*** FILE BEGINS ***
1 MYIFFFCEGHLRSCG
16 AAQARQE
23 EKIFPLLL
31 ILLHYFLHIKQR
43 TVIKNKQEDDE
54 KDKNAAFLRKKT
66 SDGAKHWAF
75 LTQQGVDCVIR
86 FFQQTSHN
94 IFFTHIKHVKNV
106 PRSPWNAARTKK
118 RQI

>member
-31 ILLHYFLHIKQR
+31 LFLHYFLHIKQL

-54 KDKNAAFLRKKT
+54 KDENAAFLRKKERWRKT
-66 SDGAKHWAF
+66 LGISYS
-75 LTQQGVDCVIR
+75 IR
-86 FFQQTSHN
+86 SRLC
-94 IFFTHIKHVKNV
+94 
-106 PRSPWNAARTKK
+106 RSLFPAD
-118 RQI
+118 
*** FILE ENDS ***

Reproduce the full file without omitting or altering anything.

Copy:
1 MYIFFFCEGHLRSCG
16 AAQARQE
23 EKIFPLLL
31 ILLHYFLHIKQR
43 TVIKNKQEDDE
54 KDKNAAFLRKKT
66 SDGAKHWAF
75 LTQQGVDCVIR
86 FFQQTSHN
94 IFFTHIKHVKNV
106 PRSPWNAARTKK
118 RQI

>member
-31 ILLHYFLHIKQR
+31 LFLHYFLHIKQL

-54 KDKNAAFLRKKT
+54 KDENAAFLRKKERWRKT
-66 SDGAKHWAF
+66 LGISYS
-75 LTQQGVDCVIR
+75 IR
-86 FFQQTSHN
+86 SRLC
-94 IFFTHIKHVKNV
+94 
-106 PRSPWNAARTKK
+106 RSLFPAD
-118 RQI
+118 